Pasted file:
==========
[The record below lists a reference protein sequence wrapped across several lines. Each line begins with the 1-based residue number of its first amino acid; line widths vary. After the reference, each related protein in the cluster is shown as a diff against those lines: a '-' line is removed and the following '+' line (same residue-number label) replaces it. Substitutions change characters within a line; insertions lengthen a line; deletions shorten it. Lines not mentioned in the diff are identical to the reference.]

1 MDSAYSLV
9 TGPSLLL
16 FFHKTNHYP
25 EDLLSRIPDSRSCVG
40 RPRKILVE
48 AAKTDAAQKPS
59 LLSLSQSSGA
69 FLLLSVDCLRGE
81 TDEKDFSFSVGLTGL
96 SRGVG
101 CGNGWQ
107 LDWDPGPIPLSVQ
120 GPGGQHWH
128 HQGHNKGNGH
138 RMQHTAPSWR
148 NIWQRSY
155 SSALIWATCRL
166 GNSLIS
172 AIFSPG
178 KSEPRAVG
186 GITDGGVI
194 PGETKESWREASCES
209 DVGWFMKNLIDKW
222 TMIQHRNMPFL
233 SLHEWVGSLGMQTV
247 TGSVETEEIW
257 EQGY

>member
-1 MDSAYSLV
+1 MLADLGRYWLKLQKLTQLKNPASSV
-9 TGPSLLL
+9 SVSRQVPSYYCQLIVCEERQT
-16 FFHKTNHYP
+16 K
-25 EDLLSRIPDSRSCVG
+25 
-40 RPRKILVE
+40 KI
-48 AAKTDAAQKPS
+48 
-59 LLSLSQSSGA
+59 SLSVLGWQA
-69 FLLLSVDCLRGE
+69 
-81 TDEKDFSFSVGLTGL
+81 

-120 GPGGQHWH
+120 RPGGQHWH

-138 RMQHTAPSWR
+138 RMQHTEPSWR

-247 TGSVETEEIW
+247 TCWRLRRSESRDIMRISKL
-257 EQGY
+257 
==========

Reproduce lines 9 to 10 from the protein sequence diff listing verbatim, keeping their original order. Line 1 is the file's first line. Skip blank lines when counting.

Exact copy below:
69 FLLLSVDCLRGE
81 TDEKDFSFSVGLTGL